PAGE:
Former Fairfax County School Board member Janet S. Oleszek was narrowly leading political newcomer Christopher J. Wade as returns came in late Tuesday in the Democratic primary for the Braddock District seat on the Board of Supervisors.

Oleszek had a 42-vote lead over Wade in the race to pick a challenger for the fall contest against Republican incumbent John C. Cook in what has traditionally been a swing district. With all 27 precincts reporting, Oleszek had 50.54 percent of the vote compared with Wade’s 49.45 percent. It was unclear whether there were any provisional ballots to be counted.

In the only other county-level primary, Republican Bill A. Cooper III, 55, of Fairfax Station, held a commanding lead over H. Wes Kammerer, 73, of Centreville, in a duel to determine the challenger to Sheriff Stan G. Barry (D) in November. With results in from 237 of 240 precincts, Cooper had 76.15 percent of the vote compared with Kammerer’s 23.84 percent.

A sliver of Fairfax’s registered voters headed to the polls for the primaries Tuesday. And that was before a 5.8-magnitude earthquake rattled the East Coast, diminishing turnout further, officials said.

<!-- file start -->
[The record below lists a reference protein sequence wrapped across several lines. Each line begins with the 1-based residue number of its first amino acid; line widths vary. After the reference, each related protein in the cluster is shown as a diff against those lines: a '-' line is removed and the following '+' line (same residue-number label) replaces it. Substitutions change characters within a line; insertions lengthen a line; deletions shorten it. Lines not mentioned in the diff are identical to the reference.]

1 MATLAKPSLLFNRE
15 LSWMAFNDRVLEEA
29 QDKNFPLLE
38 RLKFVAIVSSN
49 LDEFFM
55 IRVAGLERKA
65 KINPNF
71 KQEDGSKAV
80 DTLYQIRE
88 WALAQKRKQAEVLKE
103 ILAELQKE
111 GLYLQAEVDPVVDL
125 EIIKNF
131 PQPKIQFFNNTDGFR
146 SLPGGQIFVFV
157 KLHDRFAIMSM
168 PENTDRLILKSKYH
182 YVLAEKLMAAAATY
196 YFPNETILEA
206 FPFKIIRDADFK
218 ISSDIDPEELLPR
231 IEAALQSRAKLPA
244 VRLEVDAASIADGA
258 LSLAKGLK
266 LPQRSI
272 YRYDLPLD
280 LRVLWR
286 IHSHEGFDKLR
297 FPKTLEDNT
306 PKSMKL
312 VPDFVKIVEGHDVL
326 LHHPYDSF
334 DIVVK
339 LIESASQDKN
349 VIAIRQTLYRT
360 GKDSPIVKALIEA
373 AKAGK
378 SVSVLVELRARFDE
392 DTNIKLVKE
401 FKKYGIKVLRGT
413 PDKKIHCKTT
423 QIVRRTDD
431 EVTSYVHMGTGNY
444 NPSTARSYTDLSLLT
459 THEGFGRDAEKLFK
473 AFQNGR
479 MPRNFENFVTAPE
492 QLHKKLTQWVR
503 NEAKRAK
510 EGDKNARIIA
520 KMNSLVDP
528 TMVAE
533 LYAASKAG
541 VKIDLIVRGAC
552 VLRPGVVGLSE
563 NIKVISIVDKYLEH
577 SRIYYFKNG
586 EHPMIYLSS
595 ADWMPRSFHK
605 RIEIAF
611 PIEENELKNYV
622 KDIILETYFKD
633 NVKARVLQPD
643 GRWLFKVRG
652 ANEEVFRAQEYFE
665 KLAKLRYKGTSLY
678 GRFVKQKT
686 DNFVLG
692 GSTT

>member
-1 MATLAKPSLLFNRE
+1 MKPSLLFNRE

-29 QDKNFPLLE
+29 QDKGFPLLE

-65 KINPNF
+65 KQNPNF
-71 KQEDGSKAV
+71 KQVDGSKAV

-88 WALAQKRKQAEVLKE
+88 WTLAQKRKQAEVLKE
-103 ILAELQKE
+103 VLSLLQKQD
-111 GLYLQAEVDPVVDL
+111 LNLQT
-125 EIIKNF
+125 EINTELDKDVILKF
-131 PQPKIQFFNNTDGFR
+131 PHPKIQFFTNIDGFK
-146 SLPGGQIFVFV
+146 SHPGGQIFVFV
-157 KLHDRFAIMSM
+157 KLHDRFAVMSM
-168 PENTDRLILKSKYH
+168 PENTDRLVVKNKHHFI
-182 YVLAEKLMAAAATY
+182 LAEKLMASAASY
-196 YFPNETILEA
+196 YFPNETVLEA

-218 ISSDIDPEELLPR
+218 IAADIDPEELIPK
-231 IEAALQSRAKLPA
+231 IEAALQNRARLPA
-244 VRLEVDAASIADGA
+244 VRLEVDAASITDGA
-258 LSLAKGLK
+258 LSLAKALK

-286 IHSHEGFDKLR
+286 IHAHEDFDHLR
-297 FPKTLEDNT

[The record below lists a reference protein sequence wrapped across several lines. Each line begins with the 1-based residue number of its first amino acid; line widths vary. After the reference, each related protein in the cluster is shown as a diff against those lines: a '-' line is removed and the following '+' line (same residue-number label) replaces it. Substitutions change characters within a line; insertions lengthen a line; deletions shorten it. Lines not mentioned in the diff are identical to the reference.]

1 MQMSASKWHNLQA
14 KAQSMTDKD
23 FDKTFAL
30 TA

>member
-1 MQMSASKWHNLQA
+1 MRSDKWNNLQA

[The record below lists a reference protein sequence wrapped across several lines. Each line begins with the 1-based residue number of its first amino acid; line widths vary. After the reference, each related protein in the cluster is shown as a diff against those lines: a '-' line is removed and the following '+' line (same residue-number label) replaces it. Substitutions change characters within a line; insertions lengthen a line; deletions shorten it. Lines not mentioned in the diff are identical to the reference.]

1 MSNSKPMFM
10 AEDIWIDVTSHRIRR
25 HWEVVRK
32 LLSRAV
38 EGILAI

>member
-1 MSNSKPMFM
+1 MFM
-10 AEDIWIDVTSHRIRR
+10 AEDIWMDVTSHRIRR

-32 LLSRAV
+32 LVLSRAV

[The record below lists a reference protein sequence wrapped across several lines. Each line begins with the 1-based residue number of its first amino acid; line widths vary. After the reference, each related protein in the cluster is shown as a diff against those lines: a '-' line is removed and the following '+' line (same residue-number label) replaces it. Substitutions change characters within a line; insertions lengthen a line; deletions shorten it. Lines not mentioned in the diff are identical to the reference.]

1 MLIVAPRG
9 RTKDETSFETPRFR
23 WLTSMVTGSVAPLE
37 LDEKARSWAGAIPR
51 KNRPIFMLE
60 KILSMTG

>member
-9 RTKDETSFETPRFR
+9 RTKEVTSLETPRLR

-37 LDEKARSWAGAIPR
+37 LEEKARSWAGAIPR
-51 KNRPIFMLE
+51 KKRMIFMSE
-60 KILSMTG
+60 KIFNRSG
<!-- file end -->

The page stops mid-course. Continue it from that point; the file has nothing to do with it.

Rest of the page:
Voting continued with paper ballots at some makeshift polling places set up outside buildings that closed after the Virginia-centered earthquake struck shortly before 2 p.m. Election officials said results could be delayed.

Oleszek, 64, entered the race with some name recognition. Having lived in Fairfax for nearly four decades, she won election to the School Board in 2003 and lost a close race against then-state Sen. Ken Cuccinelli II (R) in 2007.

Wade, 38, had the backing of several elected officials, including Board of Supervisors Chairman Sharon Bulova (D). Wade, a father of three, is a businessman and an adjunct instructor at George Mason University. His campaign was dogged by accusations that he was not really a Democrat, owing to his participation in some GOP primaries. But Wade cast himself as an independent.

“I think every vote is going to count in this primary,” Wade said Monday on the eve of the contest. Wade’s wife, Stacy, said he had put everything into the race, all but disappearing for three months while knocking on thousands of doors.

On the eve of the vote, Oleszek expressed confidence in the outcome of the primary and her ability to defeat Cook. She said voters want change, especially to cure Northern Virginia’s traffic problems.

That was true of Thomas Ford, 70, a retired systems analyst who cast his vote at Woodson High School. He said gridlock was the uppermost issue on his mind.

“They need to do something with the roads. It used to be Virginia had nice roads,” Ford said, adding that he would be willing to pay more in gas taxes to improve them.

Ford, a self-described independent who voted for Gov. Robert F. McDonnell (R), also said he had not made up his mind about whom to support in the general election.